The Canadian Real Estate Bubble Was Just Delivered Its Final Blow: BMO

One of Canada’s largest banks is calling the housing market’s time of death — 10am Wednesday July 13, 2022. That’s basically the message from a BMO Capital Markets note to investors on Friday morning. Canadian housing affordability was already stretched to the limit, requiring price cuts to keep moving . Add this week’s rate hike, and mortgage payments are now past the late 80s — Canada’s most extreme bubble. That last bubble also unfortunately resulted in the country’s most extreme price crash.

Canadian Real Estate Was Just Delivered A Technical Knock-Out (TKO)

Canadian real estate was delivered a widely anticipated, but still fatal blow. On Wednesday, the Bank of Canada (BoC) hiked the overnight rate to the highest level since 2008. By doing so they’re hoping to reduce “excess demand” and tame price growth’s 40-year high. That (intentionally) will make it difficult for prices to continue climbing.

“Wednesday’s 100-bp rate hike by the Bank of Canada might be a TKO for the housing market (at least for anyone that had any doubt a correction is underway),” warns BMO senior economist Robert Kavcic.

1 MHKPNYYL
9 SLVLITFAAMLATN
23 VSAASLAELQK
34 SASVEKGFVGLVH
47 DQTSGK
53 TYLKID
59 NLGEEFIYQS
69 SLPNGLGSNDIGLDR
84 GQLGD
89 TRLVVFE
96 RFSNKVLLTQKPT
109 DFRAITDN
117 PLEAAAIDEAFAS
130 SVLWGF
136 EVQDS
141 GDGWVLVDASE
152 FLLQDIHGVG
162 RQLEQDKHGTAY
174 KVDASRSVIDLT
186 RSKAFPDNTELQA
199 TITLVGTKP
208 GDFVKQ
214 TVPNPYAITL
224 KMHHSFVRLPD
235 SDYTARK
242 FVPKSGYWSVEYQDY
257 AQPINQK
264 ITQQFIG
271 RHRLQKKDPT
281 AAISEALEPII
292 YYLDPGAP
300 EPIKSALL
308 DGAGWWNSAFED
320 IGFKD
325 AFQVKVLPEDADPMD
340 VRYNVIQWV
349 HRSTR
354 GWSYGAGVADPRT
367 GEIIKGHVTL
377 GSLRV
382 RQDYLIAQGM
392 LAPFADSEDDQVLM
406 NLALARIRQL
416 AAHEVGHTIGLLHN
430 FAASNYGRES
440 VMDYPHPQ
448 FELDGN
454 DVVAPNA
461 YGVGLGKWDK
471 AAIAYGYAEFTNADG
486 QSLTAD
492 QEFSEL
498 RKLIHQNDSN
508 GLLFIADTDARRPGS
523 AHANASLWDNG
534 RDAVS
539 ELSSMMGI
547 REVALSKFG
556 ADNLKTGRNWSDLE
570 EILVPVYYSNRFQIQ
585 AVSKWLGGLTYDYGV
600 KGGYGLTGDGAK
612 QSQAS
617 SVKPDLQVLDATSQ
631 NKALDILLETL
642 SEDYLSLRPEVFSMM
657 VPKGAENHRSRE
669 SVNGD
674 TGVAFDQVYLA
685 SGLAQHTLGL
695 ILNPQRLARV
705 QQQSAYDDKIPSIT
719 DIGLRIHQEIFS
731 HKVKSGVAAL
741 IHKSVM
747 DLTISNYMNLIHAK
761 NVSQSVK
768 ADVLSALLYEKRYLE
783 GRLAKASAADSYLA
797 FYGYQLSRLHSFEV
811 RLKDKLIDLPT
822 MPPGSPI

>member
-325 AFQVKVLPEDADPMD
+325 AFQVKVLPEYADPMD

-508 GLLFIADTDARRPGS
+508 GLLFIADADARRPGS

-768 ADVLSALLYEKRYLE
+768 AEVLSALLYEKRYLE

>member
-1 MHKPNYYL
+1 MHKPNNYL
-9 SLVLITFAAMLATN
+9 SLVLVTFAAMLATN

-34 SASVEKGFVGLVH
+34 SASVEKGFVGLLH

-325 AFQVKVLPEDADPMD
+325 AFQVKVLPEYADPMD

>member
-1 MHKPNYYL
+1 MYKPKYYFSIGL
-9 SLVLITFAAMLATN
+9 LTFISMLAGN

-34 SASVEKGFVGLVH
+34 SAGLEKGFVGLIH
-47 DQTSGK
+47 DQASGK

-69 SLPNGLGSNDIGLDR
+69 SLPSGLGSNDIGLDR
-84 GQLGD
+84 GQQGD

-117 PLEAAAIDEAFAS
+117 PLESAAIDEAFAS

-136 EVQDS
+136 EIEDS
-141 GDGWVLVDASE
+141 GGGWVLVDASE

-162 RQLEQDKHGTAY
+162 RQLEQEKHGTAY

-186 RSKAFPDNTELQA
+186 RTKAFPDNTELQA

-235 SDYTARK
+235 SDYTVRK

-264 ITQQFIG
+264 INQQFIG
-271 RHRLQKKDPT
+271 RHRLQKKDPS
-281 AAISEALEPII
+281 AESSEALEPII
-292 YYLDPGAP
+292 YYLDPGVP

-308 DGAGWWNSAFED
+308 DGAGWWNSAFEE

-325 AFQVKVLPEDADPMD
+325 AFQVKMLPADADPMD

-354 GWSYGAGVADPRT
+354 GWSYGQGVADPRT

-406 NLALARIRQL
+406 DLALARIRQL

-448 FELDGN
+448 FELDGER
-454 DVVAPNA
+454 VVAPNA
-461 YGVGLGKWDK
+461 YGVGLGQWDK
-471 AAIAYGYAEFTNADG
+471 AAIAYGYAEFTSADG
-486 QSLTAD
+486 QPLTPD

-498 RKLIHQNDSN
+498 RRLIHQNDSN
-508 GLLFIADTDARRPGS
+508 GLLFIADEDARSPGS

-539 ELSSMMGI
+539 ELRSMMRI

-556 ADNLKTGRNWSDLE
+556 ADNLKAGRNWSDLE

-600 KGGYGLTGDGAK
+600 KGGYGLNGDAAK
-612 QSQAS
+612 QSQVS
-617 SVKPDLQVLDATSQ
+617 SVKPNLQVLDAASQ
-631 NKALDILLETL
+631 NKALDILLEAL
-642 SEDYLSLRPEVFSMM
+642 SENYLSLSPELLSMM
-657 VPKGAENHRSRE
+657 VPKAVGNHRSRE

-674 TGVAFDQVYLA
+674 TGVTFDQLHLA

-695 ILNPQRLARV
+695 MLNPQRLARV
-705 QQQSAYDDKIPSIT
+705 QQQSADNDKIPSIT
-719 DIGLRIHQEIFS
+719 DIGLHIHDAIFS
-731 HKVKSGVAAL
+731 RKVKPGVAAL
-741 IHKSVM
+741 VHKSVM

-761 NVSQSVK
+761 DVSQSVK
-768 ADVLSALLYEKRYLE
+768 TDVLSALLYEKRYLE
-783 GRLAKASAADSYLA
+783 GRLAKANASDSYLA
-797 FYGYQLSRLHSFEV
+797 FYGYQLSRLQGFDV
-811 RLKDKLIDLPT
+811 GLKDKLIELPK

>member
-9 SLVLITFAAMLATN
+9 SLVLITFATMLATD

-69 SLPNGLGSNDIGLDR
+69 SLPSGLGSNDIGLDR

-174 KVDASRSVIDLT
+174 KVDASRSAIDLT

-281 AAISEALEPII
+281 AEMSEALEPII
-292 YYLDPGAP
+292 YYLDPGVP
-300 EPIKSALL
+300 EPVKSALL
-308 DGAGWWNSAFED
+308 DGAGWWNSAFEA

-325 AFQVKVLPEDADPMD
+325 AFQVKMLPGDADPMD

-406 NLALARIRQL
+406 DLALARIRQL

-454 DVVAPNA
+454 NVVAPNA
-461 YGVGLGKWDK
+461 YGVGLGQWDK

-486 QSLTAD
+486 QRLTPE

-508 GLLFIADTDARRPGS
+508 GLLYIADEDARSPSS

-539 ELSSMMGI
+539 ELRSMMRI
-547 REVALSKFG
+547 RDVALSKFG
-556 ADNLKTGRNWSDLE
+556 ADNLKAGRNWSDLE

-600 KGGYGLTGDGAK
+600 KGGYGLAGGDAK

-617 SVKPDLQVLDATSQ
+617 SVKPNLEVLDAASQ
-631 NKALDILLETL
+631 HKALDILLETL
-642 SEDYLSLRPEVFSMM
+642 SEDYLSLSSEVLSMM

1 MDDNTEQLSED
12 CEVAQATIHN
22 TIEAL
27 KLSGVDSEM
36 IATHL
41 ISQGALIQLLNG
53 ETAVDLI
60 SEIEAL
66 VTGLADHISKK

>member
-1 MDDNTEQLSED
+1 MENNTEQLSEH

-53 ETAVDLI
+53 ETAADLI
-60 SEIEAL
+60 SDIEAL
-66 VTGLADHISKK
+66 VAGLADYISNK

“The simple arithmetic makes it so,” he adds before comparing the absurd valuations. 

Canada’s Already Stretched Valuations Have Reached Absurd Levels

The bank’s napkin math shows how much prices would have to come down to make sense. He estimates an average-priced home in Ontario had a monthly mortgage payment of $3,000 last year. It was already very high, but assuming today’s mortgage hits 4.5%, that same home is $4,700/month. It’s a record that blows right past the late-80s real estate bubble.

Remember, he’s not talking about Toronto. This is the whole province, where far suburbs outperformed the City. Balancing his numbers shows prices need to fall about 36% less annual income growth. That would support last year’s level of sales with the same level of scarce inventory. Today is much better supplied and sales are worse, so this is interesting. It’s going to be hard to maintain this level of sales without prices coming down further. 

He also notes that’s with the slight price declines seen in the second quarter of this year.  

Canadian Real Estate Just Blew Past The Late-80s Bubble, Now Making It The Most Extreme